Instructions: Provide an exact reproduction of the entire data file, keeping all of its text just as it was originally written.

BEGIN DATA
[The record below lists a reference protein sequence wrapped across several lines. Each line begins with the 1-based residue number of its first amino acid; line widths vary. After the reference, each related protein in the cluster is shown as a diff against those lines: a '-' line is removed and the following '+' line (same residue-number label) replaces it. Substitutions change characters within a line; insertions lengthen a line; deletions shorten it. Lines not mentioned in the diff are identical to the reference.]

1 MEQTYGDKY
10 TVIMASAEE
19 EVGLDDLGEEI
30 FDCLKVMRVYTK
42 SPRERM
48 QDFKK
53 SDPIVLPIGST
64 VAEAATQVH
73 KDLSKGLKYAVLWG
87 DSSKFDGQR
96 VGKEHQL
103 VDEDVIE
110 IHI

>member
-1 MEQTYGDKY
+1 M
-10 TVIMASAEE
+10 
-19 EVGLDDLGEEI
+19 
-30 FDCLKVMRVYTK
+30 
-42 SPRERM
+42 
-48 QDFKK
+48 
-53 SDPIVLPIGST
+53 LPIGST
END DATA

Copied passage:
[The record below lists a reference protein sequence wrapped across several lines. Each line begins with the 1-based residue number of its first amino acid; line widths vary. After the reference, each related protein in the cluster is shown as a diff against those lines: a '-' line is removed and the following '+' line (same residue-number label) replaces it. Substitutions change characters within a line; insertions lengthen a line; deletions shorten it. Lines not mentioned in the diff are identical to the reference.]

1 MEQTYGDKY
10 TVIMASAEE
19 EVGLDDLGEEI
30 FDCLKVMRVYTK
42 SPRERM
48 QDFKK
53 SDPIVLPIGST
64 VAEAATQVH
73 KDLSKGLKYAVLWG
87 DSSKFDGQR
96 VGKEHQL
103 VDEDVIE
110 IHI

>member
-1 MEQTYGDKY
+1 M
-10 TVIMASAEE
+10 
-19 EVGLDDLGEEI
+19 
-30 FDCLKVMRVYTK
+30 
-42 SPRERM
+42 
-48 QDFKK
+48 
-53 SDPIVLPIGST
+53 LPIGST